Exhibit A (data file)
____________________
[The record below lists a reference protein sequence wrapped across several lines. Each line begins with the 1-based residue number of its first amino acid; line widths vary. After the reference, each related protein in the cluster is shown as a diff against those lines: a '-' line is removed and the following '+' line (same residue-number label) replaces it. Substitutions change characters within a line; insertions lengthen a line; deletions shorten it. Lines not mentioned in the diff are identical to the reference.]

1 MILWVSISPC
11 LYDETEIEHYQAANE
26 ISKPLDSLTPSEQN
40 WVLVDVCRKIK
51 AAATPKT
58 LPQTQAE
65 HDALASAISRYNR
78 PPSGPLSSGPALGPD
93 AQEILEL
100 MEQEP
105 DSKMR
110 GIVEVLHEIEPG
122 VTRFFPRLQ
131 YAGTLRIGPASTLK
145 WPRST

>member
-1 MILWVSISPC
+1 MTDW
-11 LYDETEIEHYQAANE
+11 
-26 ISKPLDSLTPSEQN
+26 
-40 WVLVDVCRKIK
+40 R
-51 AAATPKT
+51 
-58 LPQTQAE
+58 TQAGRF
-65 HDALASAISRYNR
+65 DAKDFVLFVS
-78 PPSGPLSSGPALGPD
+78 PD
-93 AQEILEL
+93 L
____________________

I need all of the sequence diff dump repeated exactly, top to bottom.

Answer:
[The record below lists a reference protein sequence wrapped across several lines. Each line begins with the 1-based residue number of its first amino acid; line widths vary. After the reference, each related protein in the cluster is shown as a diff against those lines: a '-' line is removed and the following '+' line (same residue-number label) replaces it. Substitutions change characters within a line; insertions lengthen a line; deletions shorten it. Lines not mentioned in the diff are identical to the reference.]

1 MILWVSISPC
11 LYDETEIEHYQAANE
26 ISKPLDSLTPSEQN
40 WVLVDVCRKIK
51 AAATPKT
58 LPQTQAE
65 HDALASAISRYNR
78 PPSGPLSSGPALGPD
93 AQEILEL
100 MEQEP
105 DSKMR
110 GIVEVLHEIEPG
122 VTRFFPRLQ
131 YAGTLRIGPASTLK
145 WPRST

>member
-1 MILWVSISPC
+1 MTDW
-11 LYDETEIEHYQAANE
+11 
-26 ISKPLDSLTPSEQN
+26 
-40 WVLVDVCRKIK
+40 R
-51 AAATPKT
+51 
-58 LPQTQAE
+58 TQAGRF
-65 HDALASAISRYNR
+65 DAKDFVLFVS
-78 PPSGPLSSGPALGPD
+78 PD
-93 AQEILEL
+93 L